Interesting. What say you?

Surely you must have seen the graphs many times:
I have posted them here myself.

CO2 has been as high as 7000 ppm but most of history was below 2000.
Only the last little while has it been so low that plants can barely survive.

At 180ppm we all die by the way.

http://www.globalwarmingart.com/images/7/76/Phanerozoic_Carbon_Dioxide.png

and

http://mysite.verizon.net/mhieb/WVFossils/PageMill_Images/image277.gif

Well then, thanks for posting the links again (I hadn’t seen them). They don’t support your statement that 650,000 yrs is chosen because CO2 was higher before that. It seems 650,000 yrs is discussed because that estimate is based on measurements of CO2 rather than proxies.
Please also provide a source regarding plants barely surviving. (Also, are we in danger of cutting atmospheric CO2 by more than half?) I thought this graph was interesting:
http://en.wikipedia.org/wiki/Phanerozoic – it seems that biodiversity did pretty well as atmospheric CO2 declined.
Oh please? I don’t see why you’re exasperated. I think we’re actually exchanging information here. This isn’t my area of expertise. I’d be happy if you could explain to me the apparent disconnect between the figures you showed and the experimental work on shelled plankton.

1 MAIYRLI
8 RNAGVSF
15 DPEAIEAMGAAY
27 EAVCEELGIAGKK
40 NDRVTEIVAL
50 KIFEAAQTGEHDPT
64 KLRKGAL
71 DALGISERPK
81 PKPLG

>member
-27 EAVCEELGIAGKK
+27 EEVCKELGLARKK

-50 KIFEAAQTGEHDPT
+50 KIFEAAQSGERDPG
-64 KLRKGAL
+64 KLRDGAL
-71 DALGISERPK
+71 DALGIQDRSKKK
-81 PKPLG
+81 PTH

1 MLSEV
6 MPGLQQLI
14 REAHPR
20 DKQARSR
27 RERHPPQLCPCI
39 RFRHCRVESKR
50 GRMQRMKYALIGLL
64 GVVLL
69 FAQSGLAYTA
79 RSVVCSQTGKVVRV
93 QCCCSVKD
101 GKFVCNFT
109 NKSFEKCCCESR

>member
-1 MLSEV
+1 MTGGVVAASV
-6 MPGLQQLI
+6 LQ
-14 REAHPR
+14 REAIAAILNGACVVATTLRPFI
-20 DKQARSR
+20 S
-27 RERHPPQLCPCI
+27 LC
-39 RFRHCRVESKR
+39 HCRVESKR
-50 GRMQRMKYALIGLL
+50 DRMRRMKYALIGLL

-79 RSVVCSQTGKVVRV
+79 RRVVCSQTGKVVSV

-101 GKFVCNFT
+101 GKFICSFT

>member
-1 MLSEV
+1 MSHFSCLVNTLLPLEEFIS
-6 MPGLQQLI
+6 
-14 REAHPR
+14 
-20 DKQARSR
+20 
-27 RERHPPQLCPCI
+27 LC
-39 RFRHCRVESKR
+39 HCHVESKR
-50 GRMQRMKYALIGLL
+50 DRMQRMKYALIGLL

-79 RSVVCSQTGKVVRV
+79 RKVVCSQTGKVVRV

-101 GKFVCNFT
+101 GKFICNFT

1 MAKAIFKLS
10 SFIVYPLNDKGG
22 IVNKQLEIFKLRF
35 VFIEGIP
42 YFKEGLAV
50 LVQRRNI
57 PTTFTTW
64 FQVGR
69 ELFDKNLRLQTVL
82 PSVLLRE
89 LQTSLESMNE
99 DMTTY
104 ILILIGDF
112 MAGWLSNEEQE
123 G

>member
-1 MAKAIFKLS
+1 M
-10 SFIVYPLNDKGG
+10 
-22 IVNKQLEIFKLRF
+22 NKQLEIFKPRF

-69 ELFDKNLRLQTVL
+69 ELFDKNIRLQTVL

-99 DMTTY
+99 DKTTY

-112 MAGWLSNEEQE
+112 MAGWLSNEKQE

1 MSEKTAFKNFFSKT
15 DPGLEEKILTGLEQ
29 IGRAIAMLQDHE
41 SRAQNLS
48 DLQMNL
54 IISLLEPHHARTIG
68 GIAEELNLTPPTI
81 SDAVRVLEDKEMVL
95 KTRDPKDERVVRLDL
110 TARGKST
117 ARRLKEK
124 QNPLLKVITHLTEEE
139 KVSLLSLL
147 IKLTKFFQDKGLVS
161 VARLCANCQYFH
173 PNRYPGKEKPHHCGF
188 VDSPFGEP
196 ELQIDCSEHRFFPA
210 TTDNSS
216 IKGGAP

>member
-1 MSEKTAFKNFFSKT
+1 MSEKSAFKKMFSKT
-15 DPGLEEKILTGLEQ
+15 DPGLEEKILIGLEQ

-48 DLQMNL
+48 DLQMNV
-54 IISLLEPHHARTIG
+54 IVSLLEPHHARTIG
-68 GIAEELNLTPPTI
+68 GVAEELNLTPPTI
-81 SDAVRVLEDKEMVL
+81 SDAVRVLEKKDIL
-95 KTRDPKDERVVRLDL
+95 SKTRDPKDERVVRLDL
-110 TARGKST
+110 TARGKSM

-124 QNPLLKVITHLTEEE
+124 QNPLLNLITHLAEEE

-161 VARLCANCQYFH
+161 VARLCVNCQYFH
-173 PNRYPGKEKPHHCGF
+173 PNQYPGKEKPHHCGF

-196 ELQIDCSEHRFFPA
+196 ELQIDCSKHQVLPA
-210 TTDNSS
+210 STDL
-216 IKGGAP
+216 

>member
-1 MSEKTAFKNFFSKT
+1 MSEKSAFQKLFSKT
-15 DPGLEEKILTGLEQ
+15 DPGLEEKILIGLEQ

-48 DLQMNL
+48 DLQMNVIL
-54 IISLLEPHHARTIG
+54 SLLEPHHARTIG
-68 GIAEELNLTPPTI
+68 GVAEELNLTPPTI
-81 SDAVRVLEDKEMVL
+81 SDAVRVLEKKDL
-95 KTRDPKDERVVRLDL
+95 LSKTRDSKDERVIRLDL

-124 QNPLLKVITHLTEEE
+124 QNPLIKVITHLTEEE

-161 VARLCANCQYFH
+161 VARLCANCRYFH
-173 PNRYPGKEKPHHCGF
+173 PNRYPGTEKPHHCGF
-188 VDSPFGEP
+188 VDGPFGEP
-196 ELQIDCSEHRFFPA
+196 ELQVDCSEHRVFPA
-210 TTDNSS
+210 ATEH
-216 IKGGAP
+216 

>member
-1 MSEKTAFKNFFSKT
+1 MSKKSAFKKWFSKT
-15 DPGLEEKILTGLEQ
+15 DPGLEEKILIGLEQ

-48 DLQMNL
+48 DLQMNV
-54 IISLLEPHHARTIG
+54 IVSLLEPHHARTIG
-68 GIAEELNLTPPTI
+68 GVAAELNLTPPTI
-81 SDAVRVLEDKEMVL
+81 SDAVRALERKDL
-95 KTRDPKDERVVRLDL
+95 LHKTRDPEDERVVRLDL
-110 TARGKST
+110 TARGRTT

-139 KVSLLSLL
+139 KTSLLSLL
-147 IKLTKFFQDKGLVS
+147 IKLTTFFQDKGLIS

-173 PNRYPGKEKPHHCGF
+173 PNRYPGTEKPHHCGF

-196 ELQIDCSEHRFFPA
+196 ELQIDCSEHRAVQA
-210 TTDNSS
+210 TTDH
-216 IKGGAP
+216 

Just haveing fun Steve. Nothing personel.
You are one of the very few that actually seen to want to know what is really going on.

Keep up the search.

I will try to get some time later to answer the questions with better answers.

Steve: While trying to re-find some of the CO2 articles I have read, I ran across this one.
It is (as stated in this thread, more relevent to currtne situation) quite interesting and indicates, among other things, that CO2 is a result, not a driver of temperature.

http://www.biomind.de/nogreenhouse/daten/EE%2018-2_Beck.pdf

Excerpt:
Since 1812, the CO2
concentration in northern hemispheric air has fluctuated exhibiting three high level
maxima around 1825, 1857 and 1942 the latter showing more than 400 ppm.

I’m not sure if you’re just having fun with your last comment. In case you’re serious … I haven’t seen a reasonable response to this fairly thorough rebuttal:
http://tinyurl.com/2t6l4u
I look forward to your other responses which will hopefully be on point.

Ahhh, Ernst-Georg Beck, the German high school biology teacher who thinks he’s an expert on climate science. And published in the illustrious journal Energy & Environment, no less!

See: Curve manipulation: lesson 2
http://www.realclimate.org/index.php/archives/2007/06/curve-manipulation-lesson-2/langswitch_lang/in
And: The weirdest millennium
http://www.realclimate.org/index.php/archives/2007/05/the-weirdest-millennium/

Only an imbecile would take this ‘study’ seriously.

Oh, wait…